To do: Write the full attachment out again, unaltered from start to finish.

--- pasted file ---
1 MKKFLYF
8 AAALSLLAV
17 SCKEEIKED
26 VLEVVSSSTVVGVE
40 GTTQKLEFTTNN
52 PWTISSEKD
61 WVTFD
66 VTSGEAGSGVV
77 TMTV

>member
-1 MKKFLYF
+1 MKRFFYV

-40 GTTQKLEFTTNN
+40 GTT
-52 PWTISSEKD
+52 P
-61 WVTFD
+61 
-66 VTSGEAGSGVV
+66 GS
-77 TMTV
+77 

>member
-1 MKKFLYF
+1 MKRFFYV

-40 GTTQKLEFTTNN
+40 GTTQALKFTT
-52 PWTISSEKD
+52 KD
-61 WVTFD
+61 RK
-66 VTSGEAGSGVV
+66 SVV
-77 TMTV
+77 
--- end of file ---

1 MKKFLYF
8 AAALSLLAV
17 SCKEEIKED
26 VLEVVSSSTVVGVE
40 GTTQKLEFTTNN
52 PWTISSEKD
61 WVTFD
66 VTSGEAGSGVV
77 TMTV

>member
-1 MKKFLYF
+1 MKRFFYV

-40 GTTQKLEFTTNN
+40 GTT
-52 PWTISSEKD
+52 P
-61 WVTFD
+61 
-66 VTSGEAGSGVV
+66 GS
-77 TMTV
+77 

>member
-1 MKKFLYF
+1 MKRFFYV

-40 GTTQKLEFTTNN
+40 GTTQALKFTT
-52 PWTISSEKD
+52 KD
-61 WVTFD
+61 RK
-66 VTSGEAGSGVV
+66 SVV
-77 TMTV
+77 